Truffles seem like they’re all the rage in culinary circles these days. Restaurants and even fast food joints across the country are advertising new dishes that come with the fragrant, flavorful aroma of the truffle. But how much do you know about this ingredient, and its resurgence in modern cuisine?
Different Ways to Eat a Truffle
Here’s one thing that might surprise you. Most of the culinary dishes that claim to have truffle flavoring aren’t made with full-fledged truffles, but rather with truffle oil. That’s all well and good, right? Well, here’s the surprising thing. While truffles themselves grow in the ground, most truffle oil is manufactured in a laboratory setting. The reason for the substitution is simple: Real truffles are quite rare, and using them in the kitchen is not always practical.
In fact, what’s called truffle oil is often just olive oil with some synthetic, potentially truffle-flavored additives.
We say potentially because, according to many experts, these truffle oils don’t necessarily taste like real, grown-in-the-earth truffles. They have a more one-dimensional flavor that has shifted public perception of what truffles should taste like.
That’s not to say that I won’t continue treating myself to my favorite truffle fries, or that their truffle flavoring isn’t legitimate; it’s just to say that the place of the truffle in modern cuisine is a little bit complicated.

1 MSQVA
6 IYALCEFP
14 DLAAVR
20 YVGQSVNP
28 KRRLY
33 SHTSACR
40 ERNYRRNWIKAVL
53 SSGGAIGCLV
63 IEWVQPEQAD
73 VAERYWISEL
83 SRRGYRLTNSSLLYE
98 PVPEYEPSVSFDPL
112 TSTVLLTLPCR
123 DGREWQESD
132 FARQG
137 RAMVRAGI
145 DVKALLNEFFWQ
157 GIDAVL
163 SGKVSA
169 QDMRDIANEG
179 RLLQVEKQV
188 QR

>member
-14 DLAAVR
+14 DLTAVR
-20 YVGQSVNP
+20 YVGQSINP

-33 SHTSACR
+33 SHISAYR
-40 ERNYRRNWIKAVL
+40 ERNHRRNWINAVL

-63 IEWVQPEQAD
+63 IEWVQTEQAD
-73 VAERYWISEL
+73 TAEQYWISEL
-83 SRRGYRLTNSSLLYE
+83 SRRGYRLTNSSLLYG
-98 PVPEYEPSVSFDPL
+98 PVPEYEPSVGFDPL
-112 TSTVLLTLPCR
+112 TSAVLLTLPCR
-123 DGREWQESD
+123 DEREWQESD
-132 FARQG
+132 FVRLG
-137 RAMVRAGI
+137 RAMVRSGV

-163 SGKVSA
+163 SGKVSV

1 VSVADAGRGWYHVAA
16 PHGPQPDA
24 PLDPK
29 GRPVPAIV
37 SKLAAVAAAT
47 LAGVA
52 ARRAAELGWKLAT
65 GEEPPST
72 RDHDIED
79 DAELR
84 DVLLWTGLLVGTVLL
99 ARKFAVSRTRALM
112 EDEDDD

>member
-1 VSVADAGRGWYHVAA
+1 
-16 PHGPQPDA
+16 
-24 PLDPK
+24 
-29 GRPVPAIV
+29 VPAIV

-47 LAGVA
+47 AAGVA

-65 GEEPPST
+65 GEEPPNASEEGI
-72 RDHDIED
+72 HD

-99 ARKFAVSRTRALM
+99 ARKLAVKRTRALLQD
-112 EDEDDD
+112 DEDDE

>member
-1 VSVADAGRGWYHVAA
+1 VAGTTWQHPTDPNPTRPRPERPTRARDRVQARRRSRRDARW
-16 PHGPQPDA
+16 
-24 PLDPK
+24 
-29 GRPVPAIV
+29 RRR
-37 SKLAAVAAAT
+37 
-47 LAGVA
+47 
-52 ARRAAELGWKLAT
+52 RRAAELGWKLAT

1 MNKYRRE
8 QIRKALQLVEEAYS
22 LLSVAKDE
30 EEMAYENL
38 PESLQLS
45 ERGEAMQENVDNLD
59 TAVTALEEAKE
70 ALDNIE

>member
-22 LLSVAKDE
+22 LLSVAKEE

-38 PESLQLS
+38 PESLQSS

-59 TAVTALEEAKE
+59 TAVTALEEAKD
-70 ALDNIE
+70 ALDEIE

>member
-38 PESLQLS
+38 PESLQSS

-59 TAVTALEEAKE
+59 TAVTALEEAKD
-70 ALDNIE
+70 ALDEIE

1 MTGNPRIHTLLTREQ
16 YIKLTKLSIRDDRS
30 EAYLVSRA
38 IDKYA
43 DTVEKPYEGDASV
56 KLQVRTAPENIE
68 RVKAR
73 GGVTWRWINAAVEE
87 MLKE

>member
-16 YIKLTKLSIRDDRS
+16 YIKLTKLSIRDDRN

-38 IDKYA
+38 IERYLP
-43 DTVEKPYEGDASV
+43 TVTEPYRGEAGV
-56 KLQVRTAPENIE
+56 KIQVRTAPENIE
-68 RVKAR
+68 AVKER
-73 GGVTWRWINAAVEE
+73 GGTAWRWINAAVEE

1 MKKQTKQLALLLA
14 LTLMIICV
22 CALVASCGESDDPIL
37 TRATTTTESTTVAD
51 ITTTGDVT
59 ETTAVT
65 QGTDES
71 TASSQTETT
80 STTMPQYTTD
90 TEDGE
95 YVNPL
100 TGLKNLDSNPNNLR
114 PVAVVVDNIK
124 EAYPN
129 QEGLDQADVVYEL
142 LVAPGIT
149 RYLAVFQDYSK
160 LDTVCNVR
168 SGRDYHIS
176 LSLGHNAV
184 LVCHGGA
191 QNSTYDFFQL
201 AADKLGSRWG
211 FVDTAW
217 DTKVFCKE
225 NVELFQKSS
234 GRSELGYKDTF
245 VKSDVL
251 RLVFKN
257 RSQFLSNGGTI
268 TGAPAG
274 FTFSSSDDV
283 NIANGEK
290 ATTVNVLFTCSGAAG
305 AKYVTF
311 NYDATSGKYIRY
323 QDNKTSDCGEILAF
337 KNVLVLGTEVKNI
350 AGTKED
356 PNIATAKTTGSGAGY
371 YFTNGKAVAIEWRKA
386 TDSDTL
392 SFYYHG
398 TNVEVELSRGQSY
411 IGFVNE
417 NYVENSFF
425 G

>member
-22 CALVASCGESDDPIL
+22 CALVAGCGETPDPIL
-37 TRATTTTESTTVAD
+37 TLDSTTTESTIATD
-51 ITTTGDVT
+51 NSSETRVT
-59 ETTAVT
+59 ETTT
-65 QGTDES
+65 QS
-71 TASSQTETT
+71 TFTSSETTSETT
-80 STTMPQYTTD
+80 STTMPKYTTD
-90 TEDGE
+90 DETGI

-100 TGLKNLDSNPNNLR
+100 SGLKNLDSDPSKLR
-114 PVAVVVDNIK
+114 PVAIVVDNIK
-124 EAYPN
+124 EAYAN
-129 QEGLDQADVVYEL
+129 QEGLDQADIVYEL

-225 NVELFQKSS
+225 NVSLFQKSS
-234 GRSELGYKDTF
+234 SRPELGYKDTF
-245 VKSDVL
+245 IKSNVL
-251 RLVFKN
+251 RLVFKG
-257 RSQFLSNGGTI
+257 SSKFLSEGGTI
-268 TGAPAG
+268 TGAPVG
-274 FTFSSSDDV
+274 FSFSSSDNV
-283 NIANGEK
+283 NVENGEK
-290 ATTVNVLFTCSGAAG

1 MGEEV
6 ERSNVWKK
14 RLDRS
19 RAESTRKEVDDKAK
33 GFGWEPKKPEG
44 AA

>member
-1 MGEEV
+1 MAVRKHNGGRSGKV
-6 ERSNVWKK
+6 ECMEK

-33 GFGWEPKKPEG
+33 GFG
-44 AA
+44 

A Unique Ingredient
The fact that most truffle flavoring is artificial is not, in itself, anything new. It’s been this way for a long time. And in all fairness, most flavored cooking oils bear just passing resemblances to their titular ingredients.
What’s interesting is that a lot of chefs who insist on using only “real” ingredients—organic produce, nothing that could ever be construed as synthetic or lab-grown—still love truffle oil, despite knowing that it doesn’t often contain actual truffles nor even taste like real truffles.
It could be argued that part of the reasoning for this is that chefs and diners alike enjoy the taste of synthetic truffle oil. It may not be “authentic” or actually truffle-like, but that doesn’t mean it isn’t still delicious.
Also worth noting: Actually capturing the taste of real truffles is a difficult feat. Most cooking oils that have tried to use the real thing have come up short.
Developing a Taste for Truffles
There are some products out there that deliver something like real truffle taste, including organic truffle oils that do indeed use actual truffles as key ingredients. For those curious to see how such items fare in their own kitchens, take it away!
For those who simply want to relish the truffle resurgence, though, order some truffle fries and just enjoy them for what they are. Artificial or not, they’re likely to be quite tasty.
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